DALLAS - With their two-thirds GOP majority in the Texas House, the right wing hopes to curtail the right of Texas workers to join unions.
A bill filed by one representative, for example, seeks to overturn current federal labor law which allows workers to form a union when a majority signs pledge cards and their employer agrees to the process..
The bill to cripple union organizing is only the tip of the iceberg packed with GOP measures that would turn back the clock in Texas.
State Rep. Roberto Alonzo outlined the situation in an interview on KNON radio on January 3, just eight days before the biannual session of the Texas Legislature. Democrats lost 22 House seats in November, and two more by defections since then.
Even though Democrat Donna Howard narrowly won her race in Austin, her Republican challenger invoked a relatively obscure law that would allow the majority in the State House to determine who gets seated.
Even if Howard wins, Republicans would still have well over a two-thirds majority and could, as Alonzo said, initiate changes in the state constitution without regard for bipartisanship. "It's going to be a trying time for all of us," he told his radio audience.
The thousands of GOP bills already "pre-filed" point to big problems, including budget cuts, pro-Republican redistricting schemes and anti-immigrant laws.
The state's budget deficit is estimated to be as high as $25 billion. "There's a lot of services to the poor, for youth, for the elderly, that are going to be looked at," Alonzo said. A number of Republican lawmakers have already advocated getting out of Medicaid, even though State Sen. Rodney Ellis and former Lt. Gov. Bill Hobby told the Austin Statesman that "opting out" of Medicaid would cost Texas $20 billion a year that could not be replaced.
Trial balloons about major cuts in public education are being lifted. Legally mandated limits in class sizes are under attack, with teacher job losses estimated in the thousands. Alonzo told the radio audience: "The leadership at all levels says yes ... If I was a betting man, I would say there's a good possibility that's going to happen." The Austin Statesman has carried a number of articles predicting cuts for public schools.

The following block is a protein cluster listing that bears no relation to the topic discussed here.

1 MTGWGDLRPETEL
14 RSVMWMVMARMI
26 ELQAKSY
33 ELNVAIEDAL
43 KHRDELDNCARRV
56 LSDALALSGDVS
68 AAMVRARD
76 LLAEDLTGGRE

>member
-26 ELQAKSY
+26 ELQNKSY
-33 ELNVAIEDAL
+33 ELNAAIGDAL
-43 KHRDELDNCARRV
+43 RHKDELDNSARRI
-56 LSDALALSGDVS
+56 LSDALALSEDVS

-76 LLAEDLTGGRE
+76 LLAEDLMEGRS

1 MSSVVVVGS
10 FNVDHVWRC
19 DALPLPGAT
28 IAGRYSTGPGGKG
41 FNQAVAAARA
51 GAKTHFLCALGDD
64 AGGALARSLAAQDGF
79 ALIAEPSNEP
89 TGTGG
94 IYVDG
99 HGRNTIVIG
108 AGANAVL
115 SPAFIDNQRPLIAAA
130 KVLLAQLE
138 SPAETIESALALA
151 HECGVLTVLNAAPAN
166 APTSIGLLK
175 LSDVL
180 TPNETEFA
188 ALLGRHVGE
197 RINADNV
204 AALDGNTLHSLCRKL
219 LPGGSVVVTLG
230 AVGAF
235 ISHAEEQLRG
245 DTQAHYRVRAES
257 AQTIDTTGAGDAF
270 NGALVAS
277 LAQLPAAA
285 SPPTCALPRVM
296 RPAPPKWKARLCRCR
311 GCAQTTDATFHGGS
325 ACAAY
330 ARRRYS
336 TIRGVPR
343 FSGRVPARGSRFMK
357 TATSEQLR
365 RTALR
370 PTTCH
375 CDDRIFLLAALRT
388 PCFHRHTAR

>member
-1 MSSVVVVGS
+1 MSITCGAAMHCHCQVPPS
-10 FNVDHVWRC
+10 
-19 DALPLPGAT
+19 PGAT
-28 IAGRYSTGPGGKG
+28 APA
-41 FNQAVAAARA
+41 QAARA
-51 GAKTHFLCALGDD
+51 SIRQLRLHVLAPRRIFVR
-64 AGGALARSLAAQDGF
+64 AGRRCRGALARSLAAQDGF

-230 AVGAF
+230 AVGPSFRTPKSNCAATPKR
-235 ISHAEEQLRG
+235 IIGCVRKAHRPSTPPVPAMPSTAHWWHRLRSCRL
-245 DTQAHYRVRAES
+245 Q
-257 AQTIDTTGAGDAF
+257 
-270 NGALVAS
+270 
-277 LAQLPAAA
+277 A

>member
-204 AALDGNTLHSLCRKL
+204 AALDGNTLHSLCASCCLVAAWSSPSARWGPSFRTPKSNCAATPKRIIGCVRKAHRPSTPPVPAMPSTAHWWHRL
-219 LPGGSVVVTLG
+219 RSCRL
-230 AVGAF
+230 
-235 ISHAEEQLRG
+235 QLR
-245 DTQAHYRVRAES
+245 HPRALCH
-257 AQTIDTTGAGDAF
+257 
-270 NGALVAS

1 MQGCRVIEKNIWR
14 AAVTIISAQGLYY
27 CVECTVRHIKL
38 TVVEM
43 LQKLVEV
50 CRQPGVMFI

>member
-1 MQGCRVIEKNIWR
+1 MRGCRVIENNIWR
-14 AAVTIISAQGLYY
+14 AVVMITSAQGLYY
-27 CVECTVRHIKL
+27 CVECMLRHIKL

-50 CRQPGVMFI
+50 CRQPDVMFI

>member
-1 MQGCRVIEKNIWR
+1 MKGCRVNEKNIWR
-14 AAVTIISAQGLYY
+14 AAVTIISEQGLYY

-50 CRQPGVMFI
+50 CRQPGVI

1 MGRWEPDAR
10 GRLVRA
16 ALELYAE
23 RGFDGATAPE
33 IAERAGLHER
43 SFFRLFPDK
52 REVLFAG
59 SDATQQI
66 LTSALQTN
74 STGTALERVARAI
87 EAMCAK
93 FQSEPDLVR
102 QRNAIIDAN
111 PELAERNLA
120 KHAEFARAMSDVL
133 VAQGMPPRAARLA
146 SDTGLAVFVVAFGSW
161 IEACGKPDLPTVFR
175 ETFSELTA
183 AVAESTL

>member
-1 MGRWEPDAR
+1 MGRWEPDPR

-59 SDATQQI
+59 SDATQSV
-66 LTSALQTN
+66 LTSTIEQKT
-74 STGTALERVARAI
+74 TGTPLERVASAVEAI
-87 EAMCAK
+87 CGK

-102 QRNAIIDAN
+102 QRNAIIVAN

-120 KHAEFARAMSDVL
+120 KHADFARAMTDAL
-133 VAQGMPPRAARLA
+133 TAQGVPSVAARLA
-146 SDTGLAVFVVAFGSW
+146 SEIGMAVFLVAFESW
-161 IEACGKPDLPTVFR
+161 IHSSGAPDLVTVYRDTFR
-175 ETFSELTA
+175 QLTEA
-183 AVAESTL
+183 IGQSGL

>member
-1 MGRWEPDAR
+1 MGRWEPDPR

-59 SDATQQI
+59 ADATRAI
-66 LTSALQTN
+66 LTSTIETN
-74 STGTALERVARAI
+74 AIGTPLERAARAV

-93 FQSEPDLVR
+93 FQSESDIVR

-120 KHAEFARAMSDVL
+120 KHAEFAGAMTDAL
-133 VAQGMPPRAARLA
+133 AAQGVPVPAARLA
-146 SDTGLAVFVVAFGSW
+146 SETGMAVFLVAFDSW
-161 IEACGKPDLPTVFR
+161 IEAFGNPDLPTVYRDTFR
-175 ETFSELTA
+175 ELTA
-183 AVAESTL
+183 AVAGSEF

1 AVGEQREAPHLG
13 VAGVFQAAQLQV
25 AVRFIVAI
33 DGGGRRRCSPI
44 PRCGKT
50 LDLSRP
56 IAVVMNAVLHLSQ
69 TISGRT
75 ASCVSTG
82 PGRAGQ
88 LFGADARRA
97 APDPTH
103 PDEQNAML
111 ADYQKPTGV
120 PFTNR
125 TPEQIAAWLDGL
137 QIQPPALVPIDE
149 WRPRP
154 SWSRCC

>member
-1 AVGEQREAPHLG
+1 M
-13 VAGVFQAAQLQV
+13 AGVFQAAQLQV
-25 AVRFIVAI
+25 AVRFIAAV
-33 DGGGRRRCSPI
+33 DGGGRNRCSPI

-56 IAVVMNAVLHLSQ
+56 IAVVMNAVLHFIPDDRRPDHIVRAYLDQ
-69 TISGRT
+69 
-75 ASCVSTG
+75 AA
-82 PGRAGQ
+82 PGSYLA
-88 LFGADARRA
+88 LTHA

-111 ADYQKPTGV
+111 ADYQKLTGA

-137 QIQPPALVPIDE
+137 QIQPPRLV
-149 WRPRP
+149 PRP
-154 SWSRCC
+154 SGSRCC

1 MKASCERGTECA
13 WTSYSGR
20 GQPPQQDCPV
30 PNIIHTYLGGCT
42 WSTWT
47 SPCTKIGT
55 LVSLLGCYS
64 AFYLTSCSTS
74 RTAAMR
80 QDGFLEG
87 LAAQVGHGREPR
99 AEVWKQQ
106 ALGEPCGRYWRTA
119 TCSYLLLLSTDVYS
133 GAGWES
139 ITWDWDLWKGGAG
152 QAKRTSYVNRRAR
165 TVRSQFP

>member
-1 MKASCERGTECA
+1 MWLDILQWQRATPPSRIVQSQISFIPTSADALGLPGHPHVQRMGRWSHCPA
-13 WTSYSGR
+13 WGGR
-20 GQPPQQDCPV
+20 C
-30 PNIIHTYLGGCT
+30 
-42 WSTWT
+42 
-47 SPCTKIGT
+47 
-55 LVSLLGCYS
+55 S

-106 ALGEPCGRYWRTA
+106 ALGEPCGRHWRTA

Even though the Republicans running state government will redistrict for state representatives, state senators, and the State Board of Education, most of the publicity has focused on the U.S. House Districts. The nation was scandalized when former Republican leader Tom Delay maneuvered redistricting in 2002, but the results in 2011 are almost certain to be much worse for workers because population growth in Texas has created four new seats in the U.S. Congress. While northern states with somewhat more pro-worker lawmakers lost seats, Texas made the largest gains. "Seventy to 75 percent [of the new Texans] are Hispanic," Alonzo noted, "but Hispanics don't get to draw the districts. Republicans do."
A large number of anti-immigrant bills have already been pre-filed. Alonzo said, "The big, big topic, according to all the polls, is going to be immigration. All sorts of immigration, what I would consider anti-immigrant bills."
The Texas AFL-CIO is particularly concerned about bill number TX82RHB, pre-filed by Republican Rep. Charles Anderson of Waco. It would outlaw the "card check" process in union organizing drives, even if management approves it.
Representative Alonzo had hopeful advice for radio listeners, "People have to stay engaged. They have to know the process ... You know, we've been through this before, and we have come back before!"
PW file photo: Texas Congressmembers Al Green and Sheila Jackson-Lee lead a march of 300 supporters through downtown Houston in March of 2007 demanding full funding for human needs programs.